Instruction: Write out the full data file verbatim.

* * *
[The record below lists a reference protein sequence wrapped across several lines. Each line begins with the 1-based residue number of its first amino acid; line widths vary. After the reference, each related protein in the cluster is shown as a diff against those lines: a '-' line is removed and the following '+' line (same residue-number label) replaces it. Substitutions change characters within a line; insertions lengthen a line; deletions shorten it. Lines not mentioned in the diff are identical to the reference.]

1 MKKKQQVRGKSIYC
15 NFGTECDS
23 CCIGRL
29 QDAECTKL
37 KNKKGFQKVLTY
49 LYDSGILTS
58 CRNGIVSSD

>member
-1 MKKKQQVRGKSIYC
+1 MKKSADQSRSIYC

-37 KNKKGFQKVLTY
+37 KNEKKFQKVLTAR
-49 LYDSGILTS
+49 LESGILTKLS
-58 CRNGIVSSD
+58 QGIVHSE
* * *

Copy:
[The record below lists a reference protein sequence wrapped across several lines. Each line begins with the 1-based residue number of its first amino acid; line widths vary. After the reference, each related protein in the cluster is shown as a diff against those lines: a '-' line is removed and the following '+' line (same residue-number label) replaces it. Substitutions change characters within a line; insertions lengthen a line; deletions shorten it. Lines not mentioned in the diff are identical to the reference.]

1 MKKKQQVRGKSIYC
15 NFGTECDS
23 CCIGRL
29 QDAECTKL
37 KNKKGFQKVLTY
49 LYDSGILTS
58 CRNGIVSSD

>member
-1 MKKKQQVRGKSIYC
+1 MKKSADQSRSIYC

-37 KNKKGFQKVLTY
+37 KNEKKFQKVLTAR
-49 LYDSGILTS
+49 LESGILTKLS
-58 CRNGIVSSD
+58 QGIVHSE